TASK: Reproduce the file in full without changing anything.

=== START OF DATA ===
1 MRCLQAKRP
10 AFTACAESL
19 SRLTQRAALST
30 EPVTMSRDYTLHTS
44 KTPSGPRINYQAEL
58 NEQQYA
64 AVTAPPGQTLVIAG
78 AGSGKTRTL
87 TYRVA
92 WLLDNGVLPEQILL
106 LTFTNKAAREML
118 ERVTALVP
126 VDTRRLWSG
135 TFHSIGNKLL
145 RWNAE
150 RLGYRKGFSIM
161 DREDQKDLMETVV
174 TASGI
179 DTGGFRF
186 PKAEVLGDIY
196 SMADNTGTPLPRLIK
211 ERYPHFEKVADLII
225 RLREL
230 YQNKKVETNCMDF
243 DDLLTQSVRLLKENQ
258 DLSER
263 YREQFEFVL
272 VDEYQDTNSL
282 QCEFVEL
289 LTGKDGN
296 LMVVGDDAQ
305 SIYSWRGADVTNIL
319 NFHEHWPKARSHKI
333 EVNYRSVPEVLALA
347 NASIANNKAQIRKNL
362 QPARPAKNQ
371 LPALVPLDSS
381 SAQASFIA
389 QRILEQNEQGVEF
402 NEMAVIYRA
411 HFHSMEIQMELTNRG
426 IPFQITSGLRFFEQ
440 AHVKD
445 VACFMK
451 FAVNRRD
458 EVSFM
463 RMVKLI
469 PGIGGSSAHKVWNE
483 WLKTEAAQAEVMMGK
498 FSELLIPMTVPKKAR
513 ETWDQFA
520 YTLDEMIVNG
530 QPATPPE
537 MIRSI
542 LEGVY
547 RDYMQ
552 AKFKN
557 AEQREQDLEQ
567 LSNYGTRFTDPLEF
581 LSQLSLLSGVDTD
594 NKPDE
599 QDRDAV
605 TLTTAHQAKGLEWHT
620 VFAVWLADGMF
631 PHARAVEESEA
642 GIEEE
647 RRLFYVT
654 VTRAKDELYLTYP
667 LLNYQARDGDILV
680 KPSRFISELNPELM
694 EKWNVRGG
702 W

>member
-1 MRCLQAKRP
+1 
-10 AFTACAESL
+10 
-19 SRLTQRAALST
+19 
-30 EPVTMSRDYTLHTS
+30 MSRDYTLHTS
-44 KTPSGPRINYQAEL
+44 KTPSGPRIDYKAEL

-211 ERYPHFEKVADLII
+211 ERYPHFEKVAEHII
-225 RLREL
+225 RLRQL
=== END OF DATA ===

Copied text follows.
1 MRCLQAKRP
10 AFTACAESL
19 SRLTQRAALST
30 EPVTMSRDYTLHTS
44 KTPSGPRINYQAEL
58 NEQQYA
64 AVTAPPGQTLVIAG
78 AGSGKTRTL
87 TYRVA
92 WLLDNGVLPEQILL
106 LTFTNKAAREML
118 ERVTALVP
126 VDTRRLWSG
135 TFHSIGNKLL
145 RWNAE
150 RLGYRKGFSIM
161 DREDQKDLMETVV
174 TASGI
179 DTGGFRF
186 PKAEVLGDIY
196 SMADNTGTPLPRLIK
211 ERYPHFEKVADLII
225 RLREL
230 YQNKKVETNCMDF
243 DDLLTQSVRLLKENQ
258 DLSER
263 YREQFEFVL
272 VDEYQDTNSL
282 QCEFVEL
289 LTGKDGN
296 LMVVGDDAQ
305 SIYSWRGADVTNIL
319 NFHEHWPKARSHKI
333 EVNYRSVPEVLALA
347 NASIANNKAQIRKNL
362 QPARPAKNQ
371 LPALVPLDSS
381 SAQASFIA
389 QRILEQNEQGVEF
402 NEMAVIYRA
411 HFHSMEIQMELTNRG
426 IPFQITSGLRFFEQ
440 AHVKD
445 VACFMK
451 FAVNRRD
458 EVSFM
463 RMVKLI
469 PGIGGSSAHKVWNE
483 WLKTEAAQAEVMMGK
498 FSELLIPMTVPKKAR
513 ETWDQFA
520 YTLDEMIVNG
530 QPATPPE
537 MIRSI
542 LEGVY
547 RDYMQ
552 AKFKN
557 AEQREQDLEQ
567 LSNYGTRFTDPLEF
581 LSQLSLLSGVDTD
594 NKPDE
599 QDRDAV
605 TLTTAHQAKGLEWHT
620 VFAVWLADGMF
631 PHARAVEESEA
642 GIEEE
647 RRLFYVT
654 VTRAKDELYLTYP
667 LLNYQARDGDILV
680 KPSRFISELNPELM
694 EKWNVRGG
702 W

>member
-1 MRCLQAKRP
+1 
-10 AFTACAESL
+10 
-19 SRLTQRAALST
+19 
-30 EPVTMSRDYTLHTS
+30 MSRDYTLHTS
-44 KTPSGPRINYQAEL
+44 KTPSGPRIDYKAEL

-211 ERYPHFEKVADLII
+211 ERYPHFEKVAEHII
-225 RLREL
+225 RLRQL